With these three kits, nine different extraction protocol variations were tested (See Figure 1). Unlike the QP kit, the TS and QS do not normally include a mechanical lysis step, so both the TS and QS kits were assessed with and without the addition of mechanical lysis by bead-beating. Furthermore, the TS and QS kits were compared using automated instruments, as well as manual methods. The QP kit was compared using only the manual method.
Figure 1. Schematic representation of the study design (Adapted from Supp Fig. 1 from1)
In assessing microbial DNA quantity: Although nucleic acid yields from all three extraction kits were sufficient to successfully accomplish 16S rRNA gene sequencing, the TS kit had significantly higher concentrations than both the QP and QS kits. This could have been due to its use of magnetic beads, while the other two kits use a silica filtration column.
In terms of DNA integrity: Regardless of the inclusion of bead-beating or the use of automated methods, QS and QP kits produced high molecular-weight DNA bands without smears visualized via agarose gel electrophoresis; meaning less DNA fragmentation. This finding means extracting DNA using QP and QS methods would be far better for single-molecule or long-read sequencing technologies than TS kits. TS kits might be appropriate for short-read sequencing technologies, but this limited utility for metagenomic library construction or shotgun metagenomics sequencing is a considerable drawback.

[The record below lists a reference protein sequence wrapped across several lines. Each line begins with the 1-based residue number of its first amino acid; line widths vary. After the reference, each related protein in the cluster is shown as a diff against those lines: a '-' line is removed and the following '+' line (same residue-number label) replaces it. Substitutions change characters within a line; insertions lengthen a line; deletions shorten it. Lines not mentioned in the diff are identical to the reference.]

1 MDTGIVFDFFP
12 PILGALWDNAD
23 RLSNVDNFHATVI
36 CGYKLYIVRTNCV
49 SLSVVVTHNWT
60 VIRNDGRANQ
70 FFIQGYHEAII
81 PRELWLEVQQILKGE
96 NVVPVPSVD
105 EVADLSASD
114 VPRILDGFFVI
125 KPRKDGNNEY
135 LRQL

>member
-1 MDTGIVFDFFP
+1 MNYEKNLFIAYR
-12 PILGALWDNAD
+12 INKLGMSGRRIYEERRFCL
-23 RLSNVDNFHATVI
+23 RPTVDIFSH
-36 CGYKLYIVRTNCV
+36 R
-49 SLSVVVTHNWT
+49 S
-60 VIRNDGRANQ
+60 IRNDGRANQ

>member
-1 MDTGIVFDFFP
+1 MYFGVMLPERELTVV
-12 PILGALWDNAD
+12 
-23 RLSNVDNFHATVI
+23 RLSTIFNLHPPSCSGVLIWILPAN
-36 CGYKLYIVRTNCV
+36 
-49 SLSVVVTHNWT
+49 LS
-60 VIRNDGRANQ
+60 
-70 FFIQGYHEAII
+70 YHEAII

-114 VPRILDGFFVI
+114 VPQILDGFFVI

Figure 2. Principal coordinates analysis based on Bray-Curtis distances (Adapted from Fig. 3 of1)
Most importantly, in terms of species diversity, the methods that used bead-beating provided greater beta diversity than the non-bead-beating methods, as can be visualized in the clustering pattern present in the Bray-Curtis plot (Figure 2). Note that the sample replicates and automated/manual methods from the same extraction protocols are clustered in close proximity indicating their similarity. In the bead-beating methods, a greater abundance of gram-positive bacteria were present. This means that without adding mechanical disruption of the bacterial walls, the abundance of gram-negative bacteria may be over-exaggerated and not indicative of an accurate representation of the microbial community present. This finding highlights the fact that different extraction methods, those with and without bead-beating steps, can produce different results from the same sample.
In this study, we believe that the QP methodology with its inherent mechanical disruption step is the best extraction method. The nucleic acid yield was sufficient for downstream analysis, the DNA was high-molecular weight (which the TS method was not) and no additional bead-beating step needed to be added to the manufacturer’s protocol. There is a benefit to using an all-in-one commercial solution.
Furthermore, this study highlights the importance of carefully choosing an appropriate extraction method in microbiome studies. Different commercial kits, in the absence of inter- and intra-individual variation, exhibited different microbial community profiles due to technical variation.
If you would like to try the OMNIgene•GUT used in this article for your own evaluation, you can request samples below.